Now that it has been established that the Posting of Workers Directive may apply to road transport operations, a second question must be addressed: when exactly can we speak of a temporary country of work within the meaning of the Posting of Workers Directive? The AG solves this question by pointing to the requirement of a sufficient link, which must be assessed on a case by case basis and taking into account all specific circumstances.

According to the AG, reference can be given to the interpretation of the habitual workplace criterion in Article 8 of the Rome I Regulation (Regulation 593/2008; the Directive’s ‘big brother’ that determines which employment law as a whole is applicable to the employment contract and to which the Directive can deviate with its mandatory labour law regulations).

In the Koelzsch case (C-29/10), the CJEU has given specific criteria for the interpretation of the ‘habitual workplace’ of Article 8 Rome I in the context of road transport operations, which, according to AG Bobek, is relevant for the definition of the temporary country of work in the Directive, since ‘both instruments seek to ascertain certain types of material connections between the worker and a given Member State’. The CJEU summed up various factors, such as the place: from which the work is carried out, where the work is carried out, where instructions are received, where the work is organised by the driver, where the lorries are parked, where the lorries are unloaded and to which the driver returns. The AG additionally points to the Nogueira case (C-168/10 and C-169/16) and the overall importance of aiming to reflect the ‘true nature of legal relationships’ and to prevent ‘circumvention strategies’.

It is more difficult to predict to what extent the AG will be followed by the Court on this second point. Indeed, the solution proposed by the AG concerning the sufficient link and the wide margin of appreciation can lead to very complex cases, which could turn out to be rather uncertain for transport planning in the sector. In addition, the EU proposal providing clarifications on the application of the Posting of Workers Directive to road transport operations (COM 2017, 278), currently under negotiation in Brussels, will not solve this either, given the primary focus of this proposal on bilateral, crosstrade and cabotage operations (without discussing the employment model of the posting of personnel between companies at all). See yesterday’s post on this blog and here for more information on this proposal.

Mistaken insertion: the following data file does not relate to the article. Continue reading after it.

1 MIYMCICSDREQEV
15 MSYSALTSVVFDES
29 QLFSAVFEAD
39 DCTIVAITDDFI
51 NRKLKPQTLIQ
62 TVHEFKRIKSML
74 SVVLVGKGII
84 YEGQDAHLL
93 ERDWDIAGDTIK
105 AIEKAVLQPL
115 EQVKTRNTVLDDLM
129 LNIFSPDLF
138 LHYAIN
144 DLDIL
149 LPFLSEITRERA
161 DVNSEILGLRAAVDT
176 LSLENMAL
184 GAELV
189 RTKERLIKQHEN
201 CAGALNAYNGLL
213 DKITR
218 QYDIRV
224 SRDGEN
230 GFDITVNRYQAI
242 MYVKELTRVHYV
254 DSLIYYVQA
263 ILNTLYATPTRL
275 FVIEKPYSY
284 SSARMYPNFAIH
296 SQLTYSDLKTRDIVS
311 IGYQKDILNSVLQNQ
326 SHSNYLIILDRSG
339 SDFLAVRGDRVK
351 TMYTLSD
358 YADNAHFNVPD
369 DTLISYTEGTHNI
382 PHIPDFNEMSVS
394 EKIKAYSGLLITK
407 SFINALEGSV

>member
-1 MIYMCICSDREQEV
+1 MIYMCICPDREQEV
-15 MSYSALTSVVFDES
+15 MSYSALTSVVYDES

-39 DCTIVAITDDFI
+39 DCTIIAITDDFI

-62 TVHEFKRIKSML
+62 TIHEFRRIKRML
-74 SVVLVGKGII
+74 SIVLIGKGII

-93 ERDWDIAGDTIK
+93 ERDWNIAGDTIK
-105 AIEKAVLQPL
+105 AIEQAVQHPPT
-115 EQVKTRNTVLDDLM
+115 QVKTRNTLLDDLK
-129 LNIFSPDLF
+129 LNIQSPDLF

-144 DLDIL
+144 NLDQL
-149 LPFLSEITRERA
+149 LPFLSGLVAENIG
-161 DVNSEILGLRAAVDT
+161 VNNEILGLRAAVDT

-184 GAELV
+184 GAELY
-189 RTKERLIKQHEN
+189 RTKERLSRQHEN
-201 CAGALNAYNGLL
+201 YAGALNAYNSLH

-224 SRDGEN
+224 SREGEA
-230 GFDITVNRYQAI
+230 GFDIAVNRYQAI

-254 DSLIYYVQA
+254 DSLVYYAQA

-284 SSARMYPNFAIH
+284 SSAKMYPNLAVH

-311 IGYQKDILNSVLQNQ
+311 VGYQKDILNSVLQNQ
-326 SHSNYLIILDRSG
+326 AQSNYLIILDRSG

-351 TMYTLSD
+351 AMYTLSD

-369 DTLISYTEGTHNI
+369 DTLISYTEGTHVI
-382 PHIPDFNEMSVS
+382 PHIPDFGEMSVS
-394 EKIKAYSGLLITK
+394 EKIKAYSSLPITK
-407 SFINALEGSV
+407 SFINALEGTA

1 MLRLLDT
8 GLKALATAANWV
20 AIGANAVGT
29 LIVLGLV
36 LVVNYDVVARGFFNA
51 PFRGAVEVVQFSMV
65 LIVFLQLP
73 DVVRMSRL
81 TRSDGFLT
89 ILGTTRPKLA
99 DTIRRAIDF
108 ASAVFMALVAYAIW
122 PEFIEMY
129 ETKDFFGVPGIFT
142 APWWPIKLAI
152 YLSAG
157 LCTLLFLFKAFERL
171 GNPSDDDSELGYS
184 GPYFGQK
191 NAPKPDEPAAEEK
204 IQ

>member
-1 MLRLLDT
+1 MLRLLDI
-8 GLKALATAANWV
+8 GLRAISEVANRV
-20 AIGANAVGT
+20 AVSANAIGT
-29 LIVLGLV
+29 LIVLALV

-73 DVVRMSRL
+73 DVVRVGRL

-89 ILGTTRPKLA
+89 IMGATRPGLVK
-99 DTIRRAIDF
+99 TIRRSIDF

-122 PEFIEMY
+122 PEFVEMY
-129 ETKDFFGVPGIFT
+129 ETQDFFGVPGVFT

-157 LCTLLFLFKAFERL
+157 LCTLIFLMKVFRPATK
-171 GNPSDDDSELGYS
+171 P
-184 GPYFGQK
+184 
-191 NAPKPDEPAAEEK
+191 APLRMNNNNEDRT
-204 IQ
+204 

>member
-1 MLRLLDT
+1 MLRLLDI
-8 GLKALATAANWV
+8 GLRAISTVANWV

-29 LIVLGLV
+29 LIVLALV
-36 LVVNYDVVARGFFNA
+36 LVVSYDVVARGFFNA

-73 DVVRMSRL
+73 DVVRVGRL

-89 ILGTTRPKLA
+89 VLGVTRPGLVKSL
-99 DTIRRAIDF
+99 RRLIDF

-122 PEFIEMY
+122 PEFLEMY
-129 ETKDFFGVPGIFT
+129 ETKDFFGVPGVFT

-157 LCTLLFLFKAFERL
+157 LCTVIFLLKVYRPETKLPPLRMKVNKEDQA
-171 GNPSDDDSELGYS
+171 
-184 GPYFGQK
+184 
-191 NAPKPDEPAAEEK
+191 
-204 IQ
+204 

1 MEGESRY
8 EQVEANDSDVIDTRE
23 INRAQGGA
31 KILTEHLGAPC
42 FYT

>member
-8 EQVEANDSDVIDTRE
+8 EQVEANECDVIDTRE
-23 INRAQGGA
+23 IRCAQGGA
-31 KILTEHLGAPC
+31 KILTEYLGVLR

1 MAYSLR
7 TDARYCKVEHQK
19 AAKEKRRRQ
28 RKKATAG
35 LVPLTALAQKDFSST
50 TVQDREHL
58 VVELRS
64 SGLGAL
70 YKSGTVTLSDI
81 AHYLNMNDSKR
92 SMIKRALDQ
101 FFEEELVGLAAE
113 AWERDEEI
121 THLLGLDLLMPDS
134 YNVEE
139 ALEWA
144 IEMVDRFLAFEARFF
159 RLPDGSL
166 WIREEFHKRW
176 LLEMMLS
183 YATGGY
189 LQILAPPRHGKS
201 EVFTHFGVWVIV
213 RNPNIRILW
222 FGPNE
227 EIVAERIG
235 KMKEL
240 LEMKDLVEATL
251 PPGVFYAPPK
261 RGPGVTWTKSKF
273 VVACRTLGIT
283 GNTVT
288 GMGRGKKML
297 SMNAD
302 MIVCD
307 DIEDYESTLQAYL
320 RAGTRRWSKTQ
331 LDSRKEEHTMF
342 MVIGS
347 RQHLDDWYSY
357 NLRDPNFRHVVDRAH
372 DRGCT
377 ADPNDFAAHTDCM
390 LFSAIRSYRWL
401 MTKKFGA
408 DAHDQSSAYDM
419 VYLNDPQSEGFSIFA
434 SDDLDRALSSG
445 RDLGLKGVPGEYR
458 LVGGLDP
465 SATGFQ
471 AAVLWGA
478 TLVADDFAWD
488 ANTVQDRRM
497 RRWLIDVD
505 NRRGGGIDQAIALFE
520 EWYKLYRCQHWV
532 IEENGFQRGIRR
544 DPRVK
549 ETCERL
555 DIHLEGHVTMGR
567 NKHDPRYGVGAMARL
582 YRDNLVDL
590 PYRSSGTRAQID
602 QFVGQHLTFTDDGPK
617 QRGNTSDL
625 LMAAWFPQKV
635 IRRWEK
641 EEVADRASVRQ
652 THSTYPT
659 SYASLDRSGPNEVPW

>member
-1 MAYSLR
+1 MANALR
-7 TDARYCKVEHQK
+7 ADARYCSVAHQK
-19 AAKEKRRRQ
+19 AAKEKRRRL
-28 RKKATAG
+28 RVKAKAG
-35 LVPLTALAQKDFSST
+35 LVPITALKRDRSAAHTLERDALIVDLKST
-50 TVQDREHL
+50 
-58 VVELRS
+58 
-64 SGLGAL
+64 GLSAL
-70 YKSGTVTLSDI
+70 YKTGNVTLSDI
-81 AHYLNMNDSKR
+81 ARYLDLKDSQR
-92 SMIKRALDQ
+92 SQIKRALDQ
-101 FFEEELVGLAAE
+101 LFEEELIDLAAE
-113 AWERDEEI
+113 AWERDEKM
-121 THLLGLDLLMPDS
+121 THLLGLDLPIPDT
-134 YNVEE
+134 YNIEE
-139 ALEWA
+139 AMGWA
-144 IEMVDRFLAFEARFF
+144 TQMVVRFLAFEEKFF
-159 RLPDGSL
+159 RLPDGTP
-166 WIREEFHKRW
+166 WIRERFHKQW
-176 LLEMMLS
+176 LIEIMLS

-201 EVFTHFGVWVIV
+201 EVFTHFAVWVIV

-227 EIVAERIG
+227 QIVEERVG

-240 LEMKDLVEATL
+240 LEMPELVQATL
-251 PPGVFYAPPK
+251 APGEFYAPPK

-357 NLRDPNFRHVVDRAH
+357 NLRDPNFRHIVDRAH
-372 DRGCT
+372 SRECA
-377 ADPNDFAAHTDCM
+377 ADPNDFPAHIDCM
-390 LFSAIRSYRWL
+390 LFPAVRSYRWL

To summarise: AG Bobek concludes that the Posting of Workers Directive can apply to road transport operations, which means that, i.a., the minimum wages of Member States where the drivers temporarily work must be guaranteed. This is in line with the general assumption of the EU legislator and is well founded in law. It is to be expected that the Court of Justice will follow the AG in this respect.

According to the AG, the criterion of a sufficient link should play an important role in determining the temporary country of work within the meaning of the Posting of Workers Directive. The criteria given by the CJEU in the Koelzsch case with regard to the definition of the ‘habitual workplace’ in the Rome I Regulation can provide guidance in this matter. It is more difficult to predict to what extent the Court will follow the AG regarding this point.

The author is a member of the International Institute for International and Foreign Law, a Hague-based NGO which has been providing legal consultancy to professionals (judges, lawyers, notaries, mediators etc.) regarding private international law and foreign law for over a hundred years.